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MARKETING PLANNING THE MARKETING MIX . IB Business & Management – A Course Companion p186-224. THE MARKETING MIX. A crucial aspect of successful marketing planning is establishing the right marketing mix. The mix tries to cover all of the key elements needed in the marketing of a product.

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marketing planning the marketing mix

MARKETING PLANNINGTHE MARKETING MIX

IB Business & Management –

A Course Companion p186-224

the marketing mix
THE MARKETING MIX
  • A crucial aspect of successful marketing planning is establishing the right marketing mix.
  • The mix tries to cover all of the key elements needed in the marketing of a product.
  • It was traditionally referred to as the `four Ps` of price, product, place & promotion.
  • More recently and with particular relevance to the service sector: the additional “Ps” of people, process, physical evidence & package have been added.
the marketing mix price
THE MARKETING MIXPrice
  • How much the consumer is going to pay for the product.
  • It can be changed but consumers are far more sensitive to price rises, than price falls.
  • It can be a good indicator of the value of the product: eg: products based on new technology such as the latest games consoles are usually priced at a very high level to start with, then the price is reduced over time.
the marketing mix product
THE MARKETING MIXProduct
  • This involves the characteristics of the product or service being offered.
  • New innovation in a market will be heavily relied on to create a unique selling point for a product.
  • EG: The use of iTunes as a convenient download and music storage platform has allowed Apple to lock in customers to its products.
the marketing mix place
THE MARKETING MIXPlace
  • Where the customer can buy the product.
  • This usually encompasses not only the location, such as shops, the Internet or catalogues, but also the distribution channels (how the product actually gets to the customers)
  • On a more specific level, place can also refer to where a product is located in a shop.
  • Eg: Supermarkets always put the higher priced, branded products at eye-level, with the cheaper ranges on the lowest shelf.
  • Research tells them that, given similar products in a range, buyers are far more likely to take the first items they set their eyes upon.
the marketing mix promotion
THE MARKETING MIXPromotion
  • How the product is communicated to consumers.
  • It will involve advertising, sales promotions, special offers, trade fairs, magazine articles and more.
the marketing mix people
THE MARKETING MIXPeople
  • The use of human capital is bringing a product to market.
  • All employees have an impact on the life of a product, from manufacturer through to sales.
  • Ensuring the employees are clear on the marketing objectives will help to attain a successful marketing mix.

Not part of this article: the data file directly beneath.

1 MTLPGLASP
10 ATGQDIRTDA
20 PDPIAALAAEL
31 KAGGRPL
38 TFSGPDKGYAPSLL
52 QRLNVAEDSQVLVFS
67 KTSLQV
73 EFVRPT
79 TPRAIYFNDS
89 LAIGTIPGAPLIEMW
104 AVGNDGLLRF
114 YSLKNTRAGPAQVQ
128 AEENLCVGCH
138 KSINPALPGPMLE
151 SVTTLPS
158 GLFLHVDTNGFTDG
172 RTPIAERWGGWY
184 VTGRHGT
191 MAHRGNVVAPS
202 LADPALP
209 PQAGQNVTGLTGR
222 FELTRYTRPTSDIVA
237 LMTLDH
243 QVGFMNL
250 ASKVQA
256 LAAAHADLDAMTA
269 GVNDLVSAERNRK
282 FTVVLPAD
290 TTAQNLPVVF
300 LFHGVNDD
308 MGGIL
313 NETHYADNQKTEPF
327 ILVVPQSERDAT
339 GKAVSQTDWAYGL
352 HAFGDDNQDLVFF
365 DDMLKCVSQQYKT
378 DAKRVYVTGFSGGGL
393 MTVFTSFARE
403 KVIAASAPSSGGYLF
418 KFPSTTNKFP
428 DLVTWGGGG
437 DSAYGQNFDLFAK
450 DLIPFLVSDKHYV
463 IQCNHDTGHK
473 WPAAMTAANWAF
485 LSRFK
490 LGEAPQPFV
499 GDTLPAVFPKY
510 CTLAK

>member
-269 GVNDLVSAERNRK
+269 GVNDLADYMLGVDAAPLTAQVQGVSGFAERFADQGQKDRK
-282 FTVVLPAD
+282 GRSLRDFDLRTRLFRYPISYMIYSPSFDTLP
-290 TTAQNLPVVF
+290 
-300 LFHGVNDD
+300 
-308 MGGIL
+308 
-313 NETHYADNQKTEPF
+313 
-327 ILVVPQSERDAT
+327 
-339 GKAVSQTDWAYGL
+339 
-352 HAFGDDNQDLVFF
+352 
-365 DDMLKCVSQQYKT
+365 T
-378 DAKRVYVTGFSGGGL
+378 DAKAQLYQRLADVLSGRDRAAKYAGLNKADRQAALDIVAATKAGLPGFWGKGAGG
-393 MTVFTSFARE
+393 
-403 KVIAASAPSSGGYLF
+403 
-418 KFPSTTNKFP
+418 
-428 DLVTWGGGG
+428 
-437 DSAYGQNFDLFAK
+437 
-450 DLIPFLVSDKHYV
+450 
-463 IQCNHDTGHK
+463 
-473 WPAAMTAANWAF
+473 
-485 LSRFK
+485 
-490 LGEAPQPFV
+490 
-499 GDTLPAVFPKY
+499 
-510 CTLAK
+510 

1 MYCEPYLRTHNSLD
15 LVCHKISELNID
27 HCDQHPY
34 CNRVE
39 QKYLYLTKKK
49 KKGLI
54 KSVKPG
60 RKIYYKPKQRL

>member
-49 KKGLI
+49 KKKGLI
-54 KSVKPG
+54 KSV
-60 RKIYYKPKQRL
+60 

• Customer interaction with employees will also affect their views of the product they are buying – friendly staff make a big difference to the success of a product
  • The skills of the workforce can also have a large impact on the success of the business: products based on a high quality approach will need sufficiently trained and qualified staff to provide this.
the marketing mix process
THE MARKETING MIXProcess
  • Process is the systems used to allow the organization to deliver the product.
  • Customer loyalty may be increased by organizations able to use their processes to ensure that customer needs are met.
  • Eg: When you order your meal at McDonalds there is a set process in place to ensure that you get your burger in as short a time as possible. Waiting for 10 minutes may mean that you choose Burger King next time.
the marketing mix physical evidence
THE MARKETING MIXPhysical Evidence
  • The element of the mix that allows a consumer to make a judgment on the organization.
  • Consumers might ask the following questions:
  • Is the hotel room really clean?
  • Are the highest price seats in the theatre more comfortable with a better view of the stage?
the marketing mix packaging
THE MARKETING MIXPackaging
  • The look of the product can have a huge impact on consumer buying decisions.
  • Making products stand out to a potential buyers is a key part of any buying decision.
the marketing mix combining the different elements
THE MARKETING MIXCombining the different elements
  • Only when all elements above are combined in the correct way will the marketing objectives be met.
  • Its like baking a cake – too much or too little of one of the ingredients will result in an end product that goes unwanted.
  • Given the varied nature of products and markets, it also important to realize that each product and market situation has its own individual marketing mix.
limitations on the marketing mix
LIMITATIONS ON THE MARKETING MIX

Cost

  • Does the business have the available resources to carry out its plan effectively?
  • Small businesses may be forced to choose cheaper, less effective methods of marketing as they simply do not have the cash to run a huge TV campaign.
limitations on the marketing mix1
LIMITATIONS ON THE MARKETING MIX

Competition

  • Rivals will be doing their upmost to gain market share at their competitors expense.
  • Eg: If a rival launches a huge advertising campaign, a business may be forced into running its own campaign to maintain its market share and avoid losing customers.
limitations on the marketing mix2
LIMITATIONS ON THE MARKETING MIX

New Technology

  • The use of the internet and social networking sites can allow businesses to use `viral` campaigns through social networking sites.
  • This offers a convenient “place” for the distribution of the product, and allows cheaper pricing through cost savings.